New complaints handling process – Impact on firms

The FCA has continuously pursued the initiative of increasing transparency in the financial services industry and ensuring the best possible investor outcomes. As part of this initiative, the regulator is seeking to improve complaints handling procedures, by increasing process transparency and encouraging firms to deal more effectively with complaints handling. In the PS15/19 Policy Statement (the “Paper”), published in July 2015, the regulator introduced a number of improvements to the current complaints handling regime that were based on feedback by firms, studies on the industry and previous consultations. In the new complaints rules the FCA are aiming to increase the scope for investors/clients to effectively submit complaints, and to ensure that firms properly address complaints. Two key changes have been introduced in this regard.

1. Scope of complaint eligibility

There will now be wider scope for investor complaints that can be submitted to the Financial Ombudsman Service (“FOS”). The change which the FCA have introduced in DISP 2.7.9A allows professional clients to submit complaints to the FOS provided that they fall within the FCA’s definition of a ‘Consumer’.

Previous DISP Rules: professional clients and eligible counterparties were not considered eligible complainants under DISP 2.7.9.

New DISP rules: complainants, even in the case of professional clients, who are classified as a Consumer in relation to the activity in which the complaint relates will now be an eligible complainant under DISP 2.7.9A (from 9 July 2015).

It should be noted that in order for a professional client to fall under the scope of the new DISP rules, and under the definition of a ‘Consumer’, for the purposes of the arrangements between them and the investment manager, they need to be “a natural person acting for purposes outside their trade, business or profession”’.

The new DISP rules allow for individuals classified as professional clients to have access to complaints, not just on grounds of their general business orientation, but on a case-by-case basis taking into account their position in a given deal, therefore affording them better consumer protection in the industry as a whole.

2. Summary resolutions

“Summary Resolutions” are being introduced, whereby if a firm has dealt with a complaint informally and considers such a complaint to be resolved it will need to report this to the complainant (the requirements for Summary Resolutions can be found in DISP.15.4). Such Summary Resolutions will also need to include a notice to clients informing them of their right to turn to the FOS if they are dissatisfied with the firm’s internal complaint handling procedure.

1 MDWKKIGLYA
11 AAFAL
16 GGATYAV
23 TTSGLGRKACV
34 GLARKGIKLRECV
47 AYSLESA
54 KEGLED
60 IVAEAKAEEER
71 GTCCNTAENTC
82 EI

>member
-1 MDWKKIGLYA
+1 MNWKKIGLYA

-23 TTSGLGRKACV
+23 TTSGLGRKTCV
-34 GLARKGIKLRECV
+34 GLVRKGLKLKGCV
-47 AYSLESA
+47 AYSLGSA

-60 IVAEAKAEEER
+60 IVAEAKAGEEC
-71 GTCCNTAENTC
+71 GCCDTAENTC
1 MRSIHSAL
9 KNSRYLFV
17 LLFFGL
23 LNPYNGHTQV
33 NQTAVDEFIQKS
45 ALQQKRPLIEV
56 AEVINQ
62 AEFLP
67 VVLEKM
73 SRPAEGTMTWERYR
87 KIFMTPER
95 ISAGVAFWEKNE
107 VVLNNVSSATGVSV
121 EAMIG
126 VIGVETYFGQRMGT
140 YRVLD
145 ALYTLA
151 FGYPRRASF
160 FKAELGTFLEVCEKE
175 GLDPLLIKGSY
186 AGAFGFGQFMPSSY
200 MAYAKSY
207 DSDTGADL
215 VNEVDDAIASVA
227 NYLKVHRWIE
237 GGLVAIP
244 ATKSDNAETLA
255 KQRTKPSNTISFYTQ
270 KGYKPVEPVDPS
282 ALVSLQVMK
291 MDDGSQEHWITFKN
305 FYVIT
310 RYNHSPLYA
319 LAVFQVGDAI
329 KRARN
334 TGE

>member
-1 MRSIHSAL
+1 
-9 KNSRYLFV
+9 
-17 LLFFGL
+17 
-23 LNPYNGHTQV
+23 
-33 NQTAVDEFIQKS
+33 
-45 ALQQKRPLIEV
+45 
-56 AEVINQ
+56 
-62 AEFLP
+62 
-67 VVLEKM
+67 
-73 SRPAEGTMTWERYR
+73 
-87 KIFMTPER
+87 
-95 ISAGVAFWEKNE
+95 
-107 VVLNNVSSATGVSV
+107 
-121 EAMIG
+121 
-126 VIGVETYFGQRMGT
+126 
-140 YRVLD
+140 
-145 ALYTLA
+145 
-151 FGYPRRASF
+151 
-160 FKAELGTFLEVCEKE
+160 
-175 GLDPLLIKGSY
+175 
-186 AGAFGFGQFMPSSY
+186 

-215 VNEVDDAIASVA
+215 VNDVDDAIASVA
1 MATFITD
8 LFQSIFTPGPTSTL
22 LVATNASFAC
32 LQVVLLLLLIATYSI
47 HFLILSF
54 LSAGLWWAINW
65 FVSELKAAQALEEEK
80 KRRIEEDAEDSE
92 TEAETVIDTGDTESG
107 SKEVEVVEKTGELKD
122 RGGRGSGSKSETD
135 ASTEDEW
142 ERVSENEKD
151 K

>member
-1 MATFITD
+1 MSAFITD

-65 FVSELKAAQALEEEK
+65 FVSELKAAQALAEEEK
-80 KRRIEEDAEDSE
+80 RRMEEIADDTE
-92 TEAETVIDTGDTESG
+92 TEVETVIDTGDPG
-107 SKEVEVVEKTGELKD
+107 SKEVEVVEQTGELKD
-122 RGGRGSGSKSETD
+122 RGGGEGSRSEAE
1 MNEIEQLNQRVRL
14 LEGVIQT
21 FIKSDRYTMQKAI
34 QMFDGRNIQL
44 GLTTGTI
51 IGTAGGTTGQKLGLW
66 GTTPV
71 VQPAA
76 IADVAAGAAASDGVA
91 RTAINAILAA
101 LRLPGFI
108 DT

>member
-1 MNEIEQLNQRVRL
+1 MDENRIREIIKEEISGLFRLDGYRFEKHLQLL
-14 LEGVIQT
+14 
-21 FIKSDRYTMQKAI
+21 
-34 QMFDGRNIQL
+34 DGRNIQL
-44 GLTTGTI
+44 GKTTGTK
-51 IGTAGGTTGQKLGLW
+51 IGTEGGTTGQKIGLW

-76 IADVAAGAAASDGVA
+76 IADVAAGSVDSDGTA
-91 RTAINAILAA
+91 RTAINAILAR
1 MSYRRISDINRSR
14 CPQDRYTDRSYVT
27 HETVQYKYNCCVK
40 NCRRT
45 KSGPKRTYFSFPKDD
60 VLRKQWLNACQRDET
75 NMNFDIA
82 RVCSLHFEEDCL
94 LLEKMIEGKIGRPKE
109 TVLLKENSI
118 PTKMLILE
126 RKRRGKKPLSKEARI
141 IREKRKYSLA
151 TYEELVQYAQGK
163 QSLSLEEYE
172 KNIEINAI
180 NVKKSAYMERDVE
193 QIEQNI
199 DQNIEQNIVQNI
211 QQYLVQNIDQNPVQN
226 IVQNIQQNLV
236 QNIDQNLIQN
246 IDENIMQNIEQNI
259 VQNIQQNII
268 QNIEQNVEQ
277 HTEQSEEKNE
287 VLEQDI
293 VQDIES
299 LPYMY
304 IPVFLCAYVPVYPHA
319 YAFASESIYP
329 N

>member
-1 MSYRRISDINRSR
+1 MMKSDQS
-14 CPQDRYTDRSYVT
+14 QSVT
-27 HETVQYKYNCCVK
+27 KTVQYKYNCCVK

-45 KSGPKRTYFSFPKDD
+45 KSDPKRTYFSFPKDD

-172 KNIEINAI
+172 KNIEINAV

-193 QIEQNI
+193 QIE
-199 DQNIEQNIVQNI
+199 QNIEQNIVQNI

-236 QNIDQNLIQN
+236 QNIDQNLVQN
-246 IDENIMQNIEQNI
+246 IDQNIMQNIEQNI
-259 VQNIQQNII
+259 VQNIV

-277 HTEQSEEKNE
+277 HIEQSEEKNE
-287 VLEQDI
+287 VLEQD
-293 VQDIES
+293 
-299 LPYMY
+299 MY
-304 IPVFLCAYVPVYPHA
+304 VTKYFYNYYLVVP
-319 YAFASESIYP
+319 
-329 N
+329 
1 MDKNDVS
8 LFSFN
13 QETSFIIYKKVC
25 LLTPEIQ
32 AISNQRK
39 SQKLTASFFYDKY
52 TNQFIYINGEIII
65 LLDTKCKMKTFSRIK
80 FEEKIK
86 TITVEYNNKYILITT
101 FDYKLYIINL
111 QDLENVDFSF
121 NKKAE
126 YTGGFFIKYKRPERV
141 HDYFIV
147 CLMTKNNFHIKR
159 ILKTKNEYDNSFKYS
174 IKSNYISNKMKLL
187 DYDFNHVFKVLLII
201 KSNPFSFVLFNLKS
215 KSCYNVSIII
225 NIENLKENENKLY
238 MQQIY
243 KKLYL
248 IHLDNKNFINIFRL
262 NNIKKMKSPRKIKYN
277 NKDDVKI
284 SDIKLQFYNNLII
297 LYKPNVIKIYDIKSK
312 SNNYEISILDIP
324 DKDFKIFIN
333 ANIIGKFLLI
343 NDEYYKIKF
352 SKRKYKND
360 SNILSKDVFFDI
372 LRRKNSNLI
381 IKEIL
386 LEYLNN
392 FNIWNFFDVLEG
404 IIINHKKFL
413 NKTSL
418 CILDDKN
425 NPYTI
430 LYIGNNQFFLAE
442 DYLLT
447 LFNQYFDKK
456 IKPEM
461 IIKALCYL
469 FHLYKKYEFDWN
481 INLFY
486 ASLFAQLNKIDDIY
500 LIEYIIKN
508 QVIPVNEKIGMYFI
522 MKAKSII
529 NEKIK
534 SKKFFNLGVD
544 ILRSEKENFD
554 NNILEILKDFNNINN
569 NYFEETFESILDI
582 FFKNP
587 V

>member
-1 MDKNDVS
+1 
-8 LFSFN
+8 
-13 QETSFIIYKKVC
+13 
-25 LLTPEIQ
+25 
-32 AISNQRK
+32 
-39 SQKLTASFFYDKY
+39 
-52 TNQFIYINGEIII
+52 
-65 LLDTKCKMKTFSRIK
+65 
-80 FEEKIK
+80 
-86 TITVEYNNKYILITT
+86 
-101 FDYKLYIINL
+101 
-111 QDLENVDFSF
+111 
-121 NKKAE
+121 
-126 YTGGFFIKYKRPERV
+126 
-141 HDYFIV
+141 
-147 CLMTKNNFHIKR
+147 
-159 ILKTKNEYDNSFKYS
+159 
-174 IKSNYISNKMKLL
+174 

So how will this impact investment firms and their arrangements?

  • firms will need to keep clients informed of their right to refer their complaint to the FOS, free of charge, within six months of receiving a summary resolution; and
  • firms will need to reflect the wider scope of complaint eligibility in their complaints procedures and also notify any professional clients they might be in business with, which fall within the ‘Consumer’ definition, of their right to submit complaints to the FOS. This will involve evaluating which clients fall under the scope of ‘consumers’.

In regards to timing and record keeping of the complaints:

  • there will be a new return format (a link to which can be found here) which firms can use from 30 June 2016; and
  • firms will need to start recording their informally resolved complaints and summary resolutions from 6 months before the return date and ensure that they can reflect the level of detail which is required in the new returns format.

As a result of the above changes, here are some further points for firms to consider internally:

  • firms will need to have procedures in place for staff reporting complaints that have been resolved via summary resolution;
  • firms will need to create a format for their summary resolution statements; and
  • firms will need to consider how the wider eligible complainant definition impacts on their business arrangements and how their agreements and business communications need to be amended to reflect this.

To see the FCA’s PS15/19 consultation paper on improving complaints handling, please follow this link.

Cleveland & Co, your external in-house counsel, are here to help with the implementation of any new rules or regulation, including the above-mentioned update to Complaints clauses.


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